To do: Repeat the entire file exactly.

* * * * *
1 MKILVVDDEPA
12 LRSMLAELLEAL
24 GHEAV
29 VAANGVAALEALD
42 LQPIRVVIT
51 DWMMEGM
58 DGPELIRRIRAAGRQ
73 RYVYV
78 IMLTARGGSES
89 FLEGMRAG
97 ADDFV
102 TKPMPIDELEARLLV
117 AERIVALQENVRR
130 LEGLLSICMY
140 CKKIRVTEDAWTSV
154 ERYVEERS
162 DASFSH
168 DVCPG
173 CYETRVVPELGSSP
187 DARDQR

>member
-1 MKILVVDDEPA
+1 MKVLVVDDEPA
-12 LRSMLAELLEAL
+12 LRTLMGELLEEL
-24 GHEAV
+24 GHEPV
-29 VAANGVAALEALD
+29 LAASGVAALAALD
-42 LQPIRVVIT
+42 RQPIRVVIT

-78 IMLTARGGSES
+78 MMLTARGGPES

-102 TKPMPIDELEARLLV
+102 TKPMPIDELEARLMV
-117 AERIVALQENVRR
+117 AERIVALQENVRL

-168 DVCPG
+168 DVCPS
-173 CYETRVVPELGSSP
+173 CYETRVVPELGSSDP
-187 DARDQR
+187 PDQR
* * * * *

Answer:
1 MKILVVDDEPA
12 LRSMLAELLEAL
24 GHEAV
29 VAANGVAALEALD
42 LQPIRVVIT
51 DWMMEGM
58 DGPELIRRIRAAGRQ
73 RYVYV
78 IMLTARGGSES
89 FLEGMRAG
97 ADDFV
102 TKPMPIDELEARLLV
117 AERIVALQENVRR
130 LEGLLSICMY
140 CKKIRVTEDAWTSV
154 ERYVEERS
162 DASFSH
168 DVCPG
173 CYETRVVPELGSSP
187 DARDQR

>member
-1 MKILVVDDEPA
+1 MKVLVVDDEPA
-12 LRSMLAELLEAL
+12 LRTLMGELLEEL
-24 GHEAV
+24 GHEPV
-29 VAANGVAALEALD
+29 LAASGVAALAALD
-42 LQPIRVVIT
+42 RQPIRVVIT

-78 IMLTARGGSES
+78 MMLTARGGPES

-102 TKPMPIDELEARLLV
+102 TKPMPIDELEARLMV
-117 AERIVALQENVRR
+117 AERIVALQENVRL

-168 DVCPG
+168 DVCPS
-173 CYETRVVPELGSSP
+173 CYETRVVPELGSSDP
-187 DARDQR
+187 PDQR